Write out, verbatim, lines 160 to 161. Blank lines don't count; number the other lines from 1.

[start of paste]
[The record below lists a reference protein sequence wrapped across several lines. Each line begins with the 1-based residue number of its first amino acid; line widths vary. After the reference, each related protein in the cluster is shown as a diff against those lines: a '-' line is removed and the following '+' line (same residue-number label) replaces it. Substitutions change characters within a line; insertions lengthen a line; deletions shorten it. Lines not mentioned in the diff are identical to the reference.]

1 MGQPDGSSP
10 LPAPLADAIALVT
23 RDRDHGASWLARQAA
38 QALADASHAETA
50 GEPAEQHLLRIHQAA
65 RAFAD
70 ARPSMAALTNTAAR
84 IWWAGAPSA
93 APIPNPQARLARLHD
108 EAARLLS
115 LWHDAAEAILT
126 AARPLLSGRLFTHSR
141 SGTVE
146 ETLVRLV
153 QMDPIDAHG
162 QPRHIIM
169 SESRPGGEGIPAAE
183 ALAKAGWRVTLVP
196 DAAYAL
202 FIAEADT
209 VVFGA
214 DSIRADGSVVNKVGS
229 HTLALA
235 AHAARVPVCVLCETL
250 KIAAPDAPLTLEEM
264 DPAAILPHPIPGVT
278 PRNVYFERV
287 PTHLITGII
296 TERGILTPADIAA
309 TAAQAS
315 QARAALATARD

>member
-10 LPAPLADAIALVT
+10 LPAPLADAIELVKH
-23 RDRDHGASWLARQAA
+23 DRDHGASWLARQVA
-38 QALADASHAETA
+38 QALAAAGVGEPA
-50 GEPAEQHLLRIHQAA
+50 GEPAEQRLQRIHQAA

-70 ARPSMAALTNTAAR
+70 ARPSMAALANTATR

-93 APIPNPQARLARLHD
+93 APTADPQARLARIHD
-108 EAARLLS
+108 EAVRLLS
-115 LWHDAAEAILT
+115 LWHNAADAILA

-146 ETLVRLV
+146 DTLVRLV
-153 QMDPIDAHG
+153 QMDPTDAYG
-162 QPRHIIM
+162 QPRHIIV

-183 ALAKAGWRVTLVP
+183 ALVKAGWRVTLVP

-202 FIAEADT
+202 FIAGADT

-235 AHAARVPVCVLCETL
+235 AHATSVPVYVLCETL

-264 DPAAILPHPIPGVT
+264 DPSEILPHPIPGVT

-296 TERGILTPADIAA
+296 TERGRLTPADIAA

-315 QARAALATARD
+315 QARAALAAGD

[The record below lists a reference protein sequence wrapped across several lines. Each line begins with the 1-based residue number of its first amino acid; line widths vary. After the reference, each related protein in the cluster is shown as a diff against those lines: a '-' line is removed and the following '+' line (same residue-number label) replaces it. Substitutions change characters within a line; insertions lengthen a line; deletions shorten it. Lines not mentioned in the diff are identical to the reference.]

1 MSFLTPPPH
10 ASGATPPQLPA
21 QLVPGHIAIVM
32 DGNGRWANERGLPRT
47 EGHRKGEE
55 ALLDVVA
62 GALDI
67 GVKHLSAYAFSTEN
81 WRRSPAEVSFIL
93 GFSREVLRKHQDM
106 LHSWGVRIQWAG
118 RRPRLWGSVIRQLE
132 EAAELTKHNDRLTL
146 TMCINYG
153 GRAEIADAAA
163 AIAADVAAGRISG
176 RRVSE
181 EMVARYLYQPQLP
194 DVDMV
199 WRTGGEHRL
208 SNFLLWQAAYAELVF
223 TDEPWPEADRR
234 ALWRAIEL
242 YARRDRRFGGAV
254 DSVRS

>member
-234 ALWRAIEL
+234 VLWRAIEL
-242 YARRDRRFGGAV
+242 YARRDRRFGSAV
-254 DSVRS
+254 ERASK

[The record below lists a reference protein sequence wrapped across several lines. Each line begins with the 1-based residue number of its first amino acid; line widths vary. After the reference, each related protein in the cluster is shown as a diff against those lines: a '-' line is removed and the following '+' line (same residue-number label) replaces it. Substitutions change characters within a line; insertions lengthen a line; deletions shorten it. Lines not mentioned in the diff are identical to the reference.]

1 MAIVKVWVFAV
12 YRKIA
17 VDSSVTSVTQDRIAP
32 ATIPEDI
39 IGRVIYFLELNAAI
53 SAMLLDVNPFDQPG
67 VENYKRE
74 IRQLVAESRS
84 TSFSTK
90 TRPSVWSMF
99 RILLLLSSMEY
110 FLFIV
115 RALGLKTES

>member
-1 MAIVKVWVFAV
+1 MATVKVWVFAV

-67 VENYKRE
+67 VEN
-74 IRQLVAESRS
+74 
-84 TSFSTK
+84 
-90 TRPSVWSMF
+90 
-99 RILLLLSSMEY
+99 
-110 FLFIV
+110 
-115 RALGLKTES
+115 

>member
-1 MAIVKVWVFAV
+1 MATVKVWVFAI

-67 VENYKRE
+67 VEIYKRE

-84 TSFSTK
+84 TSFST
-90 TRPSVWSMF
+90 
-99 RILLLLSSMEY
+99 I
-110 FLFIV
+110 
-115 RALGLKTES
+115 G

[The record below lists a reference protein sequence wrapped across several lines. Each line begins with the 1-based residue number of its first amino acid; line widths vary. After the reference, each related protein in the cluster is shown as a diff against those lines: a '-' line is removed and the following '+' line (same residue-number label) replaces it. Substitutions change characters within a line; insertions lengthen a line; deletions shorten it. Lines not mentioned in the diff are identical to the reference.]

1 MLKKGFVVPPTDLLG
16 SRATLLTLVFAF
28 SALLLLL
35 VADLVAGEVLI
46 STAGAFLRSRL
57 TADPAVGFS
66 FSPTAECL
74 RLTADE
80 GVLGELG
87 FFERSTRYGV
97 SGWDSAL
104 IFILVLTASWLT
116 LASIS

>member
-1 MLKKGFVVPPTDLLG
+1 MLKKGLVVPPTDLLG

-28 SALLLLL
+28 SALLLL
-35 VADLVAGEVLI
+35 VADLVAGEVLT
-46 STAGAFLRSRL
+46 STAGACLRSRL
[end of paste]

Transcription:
116 LASIS

>member